The first endoscopies at EMCRF will be low volume, high intensity procedures to support sample collection for our wet lab studies at the Kennedy Institute. Simon Travis, Professor of Clinical Gastroenterology explained: 'Initially it will focus on flexible sigmoidoscopies examining the left side of the colon to support the Sagittarius Study which is being led by Dr Julia Pakpoor. The study is exploring the predictors of response and non-response to advanced therapies for ulcerative colitis at a cellular and molecular level.'
'This facility will really help with the recruitment of patients for the Sagittarius study and relieve the burden on the NHS,' said Dr Julia Pakpoor, Clinical Research Training Fellow at the Kennedy Institute. 'This integration of research, clinical care, and science will be a huge benefit to our patients.'
The Oxford EMCRF is a Clinical Research Facility providing a resource for early phase, experimental research across the Medical Sciences Division at the University of Oxford. Studies have included the COVID-19 human challenge study, Paratyphoid vaccine development; Keyhole Limpet Hemocyanin immune challenge, and early interventional trials for idiopathic pulmonary fibrosis, and Huntington's disease.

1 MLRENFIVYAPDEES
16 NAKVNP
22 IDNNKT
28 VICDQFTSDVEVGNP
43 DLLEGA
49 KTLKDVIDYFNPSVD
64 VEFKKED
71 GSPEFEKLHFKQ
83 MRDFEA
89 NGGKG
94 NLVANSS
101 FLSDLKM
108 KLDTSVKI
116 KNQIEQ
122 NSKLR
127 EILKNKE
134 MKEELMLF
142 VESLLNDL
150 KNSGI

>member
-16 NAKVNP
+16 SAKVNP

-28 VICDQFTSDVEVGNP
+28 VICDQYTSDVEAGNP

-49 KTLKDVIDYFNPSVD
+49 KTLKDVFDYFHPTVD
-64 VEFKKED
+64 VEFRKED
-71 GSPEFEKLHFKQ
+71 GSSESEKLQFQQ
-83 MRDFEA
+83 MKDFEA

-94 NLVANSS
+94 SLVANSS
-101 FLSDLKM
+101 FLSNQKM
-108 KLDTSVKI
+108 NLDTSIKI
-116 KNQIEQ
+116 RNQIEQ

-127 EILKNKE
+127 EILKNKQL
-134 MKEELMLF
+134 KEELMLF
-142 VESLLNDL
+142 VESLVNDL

Cushla Cooper, Clinical Operational Lead at the EMCRF said: 'With some funding from the MRC and NIHR we were able to acquire the right equipment and develop the endoscopy service. In time, we plan to do bronchoscopies, a procedure that examines the lungs and airways, but we are launching today with research endoscopies which will reduce the pressure on endoscopy at the hospital Trust.'
Rebecca Underdown was the first patient to visit the facility and provide a tissue sample for the Sagittarius study. She said: 'I had such a good experience at the new research endoscopy facility. The staff were so knowledgeable, friendly and welcoming, and the facilities were excellent. The rooms provided great space and privacy which can sometimes be lacking around this procedure. I feel privileged to participate in research around Inflammatory Bowel Disease (IBD), particularly so those in future can have a smooth path from diagnosis to treatment and be saved some pain! The doctors all work so hard with this and so to be involved in a small way is an honour.'